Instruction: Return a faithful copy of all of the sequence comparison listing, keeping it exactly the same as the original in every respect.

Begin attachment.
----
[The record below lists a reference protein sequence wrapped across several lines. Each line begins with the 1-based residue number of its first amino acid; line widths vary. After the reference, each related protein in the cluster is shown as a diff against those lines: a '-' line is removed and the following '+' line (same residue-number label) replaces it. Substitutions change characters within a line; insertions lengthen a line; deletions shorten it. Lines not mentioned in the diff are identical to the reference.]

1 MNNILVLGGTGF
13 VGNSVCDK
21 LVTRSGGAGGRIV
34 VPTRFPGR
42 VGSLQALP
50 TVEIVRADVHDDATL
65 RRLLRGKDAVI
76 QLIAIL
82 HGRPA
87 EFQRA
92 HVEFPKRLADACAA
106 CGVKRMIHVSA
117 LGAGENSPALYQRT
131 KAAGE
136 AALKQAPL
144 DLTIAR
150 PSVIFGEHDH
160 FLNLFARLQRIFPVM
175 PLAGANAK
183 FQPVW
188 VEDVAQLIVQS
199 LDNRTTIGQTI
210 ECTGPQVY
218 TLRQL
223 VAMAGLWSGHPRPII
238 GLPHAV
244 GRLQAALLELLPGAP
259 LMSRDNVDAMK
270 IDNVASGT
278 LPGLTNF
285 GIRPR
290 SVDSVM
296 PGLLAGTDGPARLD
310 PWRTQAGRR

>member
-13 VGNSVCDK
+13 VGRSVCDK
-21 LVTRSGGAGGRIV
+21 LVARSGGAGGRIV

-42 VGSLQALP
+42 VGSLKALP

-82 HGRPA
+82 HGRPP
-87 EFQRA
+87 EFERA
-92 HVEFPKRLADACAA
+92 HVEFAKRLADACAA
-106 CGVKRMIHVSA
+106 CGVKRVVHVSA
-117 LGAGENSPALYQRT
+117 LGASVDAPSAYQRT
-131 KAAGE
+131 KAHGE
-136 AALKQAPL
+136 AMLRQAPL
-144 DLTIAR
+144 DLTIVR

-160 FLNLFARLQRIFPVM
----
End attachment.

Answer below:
[The record below lists a reference protein sequence wrapped across several lines. Each line begins with the 1-based residue number of its first amino acid; line widths vary. After the reference, each related protein in the cluster is shown as a diff against those lines: a '-' line is removed and the following '+' line (same residue-number label) replaces it. Substitutions change characters within a line; insertions lengthen a line; deletions shorten it. Lines not mentioned in the diff are identical to the reference.]

1 MNNILVLGGTGF
13 VGNSVCDK
21 LVTRSGGAGGRIV
34 VPTRFPGR
42 VGSLQALP
50 TVEIVRADVHDDATL
65 RRLLRGKDAVI
76 QLIAIL
82 HGRPA
87 EFQRA
92 HVEFPKRLADACAA
106 CGVKRMIHVSA
117 LGAGENSPALYQRT
131 KAAGE
136 AALKQAPL
144 DLTIAR
150 PSVIFGEHDH
160 FLNLFARLQRIFPVM
175 PLAGANAK
183 FQPVW
188 VEDVAQLIVQS
199 LDNRTTIGQTI
210 ECTGPQVY
218 TLRQL
223 VAMAGLWSGHPRPII
238 GLPHAV
244 GRLQAALLELLPGAP
259 LMSRDNVDAMK
270 IDNVASGT
278 LPGLTNF
285 GIRPR
290 SVDSVM
296 PGLLAGTDGPARLD
310 PWRTQAGRR

>member
-13 VGNSVCDK
+13 VGRSVCDK
-21 LVTRSGGAGGRIV
+21 LVARSGGAGGRIV

-42 VGSLQALP
+42 VGSLKALP

-82 HGRPA
+82 HGRPP
-87 EFQRA
+87 EFERA
-92 HVEFPKRLADACAA
+92 HVEFAKRLADACAA
-106 CGVKRMIHVSA
+106 CGVKRVVHVSA
-117 LGAGENSPALYQRT
+117 LGASVDAPSAYQRT
-131 KAAGE
+131 KAHGE
-136 AALKQAPL
+136 AMLRQAPL
-144 DLTIAR
+144 DLTIVR

-160 FLNLFARLQRIFPVM